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There are two types of stretching procedures. The doctor can stretch the entire bladder or the opening of the bladder, although it sounds like the intention is to stretch the entire bladder. Each type of procedure is used for different types of problems, which are indicated by the history and physical and the findings of the urodynamics. Stretching of the entire bladder is usually done simply by filling it with water to distend the bladder. Stretching the opening can be done with a tube or balloon. Stretching can be painful, which is why people are provided anesthesia for the procedure, but it is otherwise quite safe. There is no procedure that has no complications, though, and it is possible to develop an infection related to the procedure and some people may notice worsening symptoms for a coupe of days before the symptoms start to improve.
The procedure is typically done as an outpatient. Recovery from the procedure usually is only recovery from the anesthesia, unless you are one of the people that get worsening of symptoms, which may take a couple days to resolve, as noted above. Whether you still need to take medicine depends upon how successful is the procedure. People that get a good response may not need to take further medicine. People that get a partial response may still need medicine, but may find that the medicine is more effective or that a lesser amount may be necessary. There are some people in whom the procedure does not help and will find that they need to continue medicines.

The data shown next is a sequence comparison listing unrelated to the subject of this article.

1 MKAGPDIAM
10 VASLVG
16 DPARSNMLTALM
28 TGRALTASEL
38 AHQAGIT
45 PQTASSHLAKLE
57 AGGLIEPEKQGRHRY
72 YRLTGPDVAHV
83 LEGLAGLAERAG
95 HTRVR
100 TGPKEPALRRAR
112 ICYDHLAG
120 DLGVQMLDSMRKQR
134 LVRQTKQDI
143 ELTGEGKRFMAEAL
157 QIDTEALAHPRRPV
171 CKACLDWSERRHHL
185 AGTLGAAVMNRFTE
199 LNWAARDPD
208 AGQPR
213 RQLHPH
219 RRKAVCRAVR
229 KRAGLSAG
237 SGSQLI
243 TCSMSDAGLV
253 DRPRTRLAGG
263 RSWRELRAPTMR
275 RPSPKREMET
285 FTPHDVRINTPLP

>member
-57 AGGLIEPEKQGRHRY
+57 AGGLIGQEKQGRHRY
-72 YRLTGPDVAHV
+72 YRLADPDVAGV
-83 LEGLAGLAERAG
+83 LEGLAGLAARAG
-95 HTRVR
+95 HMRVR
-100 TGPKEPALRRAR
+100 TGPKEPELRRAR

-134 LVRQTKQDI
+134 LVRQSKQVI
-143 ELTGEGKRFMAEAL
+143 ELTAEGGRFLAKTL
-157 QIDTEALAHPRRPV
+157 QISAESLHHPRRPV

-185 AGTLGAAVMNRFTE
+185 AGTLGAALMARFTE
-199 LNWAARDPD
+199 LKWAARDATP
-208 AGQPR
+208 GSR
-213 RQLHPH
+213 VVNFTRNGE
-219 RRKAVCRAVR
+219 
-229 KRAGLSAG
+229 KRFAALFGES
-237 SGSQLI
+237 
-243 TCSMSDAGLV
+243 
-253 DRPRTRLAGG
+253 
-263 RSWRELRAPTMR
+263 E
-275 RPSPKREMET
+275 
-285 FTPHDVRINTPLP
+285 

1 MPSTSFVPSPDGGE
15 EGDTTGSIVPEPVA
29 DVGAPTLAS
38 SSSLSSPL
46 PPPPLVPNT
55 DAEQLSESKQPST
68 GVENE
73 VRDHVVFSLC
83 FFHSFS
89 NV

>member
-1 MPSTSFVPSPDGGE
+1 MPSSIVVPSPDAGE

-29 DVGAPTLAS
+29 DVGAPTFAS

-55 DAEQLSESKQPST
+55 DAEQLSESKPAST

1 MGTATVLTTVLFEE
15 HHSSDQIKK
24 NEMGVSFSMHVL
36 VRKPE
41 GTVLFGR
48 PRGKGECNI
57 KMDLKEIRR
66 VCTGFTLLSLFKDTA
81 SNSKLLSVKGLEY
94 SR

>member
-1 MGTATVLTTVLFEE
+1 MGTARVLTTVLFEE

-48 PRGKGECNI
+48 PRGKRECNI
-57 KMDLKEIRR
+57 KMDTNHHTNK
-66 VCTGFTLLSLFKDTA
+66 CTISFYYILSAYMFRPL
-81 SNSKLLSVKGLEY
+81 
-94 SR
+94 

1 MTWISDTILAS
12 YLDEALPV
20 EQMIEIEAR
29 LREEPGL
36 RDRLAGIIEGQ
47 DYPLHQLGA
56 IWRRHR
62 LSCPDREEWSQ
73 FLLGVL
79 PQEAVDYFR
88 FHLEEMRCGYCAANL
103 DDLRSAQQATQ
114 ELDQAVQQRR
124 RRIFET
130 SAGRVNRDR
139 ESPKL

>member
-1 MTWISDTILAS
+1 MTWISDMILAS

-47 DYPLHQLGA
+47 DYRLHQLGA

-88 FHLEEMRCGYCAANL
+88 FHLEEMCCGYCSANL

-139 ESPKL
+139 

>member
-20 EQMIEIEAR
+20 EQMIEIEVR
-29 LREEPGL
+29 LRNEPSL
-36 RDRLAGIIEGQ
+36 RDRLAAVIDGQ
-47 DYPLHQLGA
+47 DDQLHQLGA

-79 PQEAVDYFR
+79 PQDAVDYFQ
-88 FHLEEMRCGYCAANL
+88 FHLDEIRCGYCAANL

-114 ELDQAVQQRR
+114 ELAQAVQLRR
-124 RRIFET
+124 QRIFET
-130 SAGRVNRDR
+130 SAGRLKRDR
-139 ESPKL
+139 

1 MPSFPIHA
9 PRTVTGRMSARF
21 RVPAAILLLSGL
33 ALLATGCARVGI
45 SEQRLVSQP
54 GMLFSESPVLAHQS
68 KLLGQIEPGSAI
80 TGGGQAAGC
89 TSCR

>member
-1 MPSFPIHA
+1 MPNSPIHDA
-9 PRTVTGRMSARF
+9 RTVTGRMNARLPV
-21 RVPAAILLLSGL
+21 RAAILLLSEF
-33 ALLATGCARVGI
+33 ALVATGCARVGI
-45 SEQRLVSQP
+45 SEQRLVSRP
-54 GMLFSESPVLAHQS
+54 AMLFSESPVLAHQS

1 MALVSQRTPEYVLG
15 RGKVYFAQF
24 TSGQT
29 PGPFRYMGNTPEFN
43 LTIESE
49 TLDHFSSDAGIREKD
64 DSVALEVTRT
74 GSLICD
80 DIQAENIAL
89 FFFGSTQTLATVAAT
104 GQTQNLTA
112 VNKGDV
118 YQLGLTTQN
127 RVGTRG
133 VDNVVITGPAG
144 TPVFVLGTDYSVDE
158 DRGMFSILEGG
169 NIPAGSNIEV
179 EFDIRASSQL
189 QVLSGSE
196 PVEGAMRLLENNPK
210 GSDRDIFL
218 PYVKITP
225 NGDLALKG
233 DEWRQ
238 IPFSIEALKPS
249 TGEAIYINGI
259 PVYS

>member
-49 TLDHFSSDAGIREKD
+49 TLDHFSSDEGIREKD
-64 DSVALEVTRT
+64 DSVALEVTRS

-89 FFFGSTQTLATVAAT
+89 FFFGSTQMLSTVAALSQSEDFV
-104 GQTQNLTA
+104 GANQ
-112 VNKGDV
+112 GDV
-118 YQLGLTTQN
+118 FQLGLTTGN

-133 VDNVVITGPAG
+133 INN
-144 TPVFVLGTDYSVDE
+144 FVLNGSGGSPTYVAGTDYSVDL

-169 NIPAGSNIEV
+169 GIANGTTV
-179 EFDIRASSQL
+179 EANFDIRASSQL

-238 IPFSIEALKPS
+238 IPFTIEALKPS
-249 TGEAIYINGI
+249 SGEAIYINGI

Is the procedure you list called augmentation cystoplasty or is that another procedure?
If a different procedure what recovery time does it require?
Augmentation cystoplasty is a different procedure, although it is also performed to increase the capacity of the bladder. An augmentation cystoplasty involves using tissue from another organ, such as the intestine, to surgically enlarge the bladder. This is a more extensive surgical procedure and requires an inpatient stay for several days and several weeks to several months of recovery time. Since it is a surgical procedure, it also has a higher rate of complications, including infection, bleeding, perforation, or incontinence, as well as complications from the donor site. such as bowel obstruction, diarrhea, or absorption problems if there is an intestinal site used.